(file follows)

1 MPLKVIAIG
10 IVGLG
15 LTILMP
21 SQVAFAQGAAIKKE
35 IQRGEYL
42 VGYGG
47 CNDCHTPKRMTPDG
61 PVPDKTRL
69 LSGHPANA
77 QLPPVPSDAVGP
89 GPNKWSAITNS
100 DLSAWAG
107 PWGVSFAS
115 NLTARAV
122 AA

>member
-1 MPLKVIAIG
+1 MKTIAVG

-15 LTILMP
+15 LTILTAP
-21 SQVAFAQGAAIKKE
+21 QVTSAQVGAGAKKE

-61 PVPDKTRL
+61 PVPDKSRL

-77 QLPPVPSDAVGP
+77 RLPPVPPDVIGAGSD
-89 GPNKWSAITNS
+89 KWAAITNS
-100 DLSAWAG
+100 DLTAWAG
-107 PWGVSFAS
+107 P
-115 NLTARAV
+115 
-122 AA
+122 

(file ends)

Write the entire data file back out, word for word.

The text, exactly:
1 MPLKVIAIG
10 IVGLG
15 LTILMP
21 SQVAFAQGAAIKKE
35 IQRGEYL
42 VGYGG
47 CNDCHTPKRMTPDG
61 PVPDKTRL
69 LSGHPANA
77 QLPPVPSDAVGP
89 GPNKWSAITNS
100 DLSAWAG
107 PWGVSFAS
115 NLTARAV
122 AA

>member
-1 MPLKVIAIG
+1 MKTIAVG

-15 LTILMP
+15 LTILTAP
-21 SQVAFAQGAAIKKE
+21 QVTSAQVGAGAKKE

-61 PVPDKTRL
+61 PVPDKSRL

-77 QLPPVPSDAVGP
+77 RLPPVPPDVIGAGSD
-89 GPNKWSAITNS
+89 KWAAITNS
-100 DLSAWAG
+100 DLTAWAG
-107 PWGVSFAS
+107 P
-115 NLTARAV
+115 
-122 AA
+122 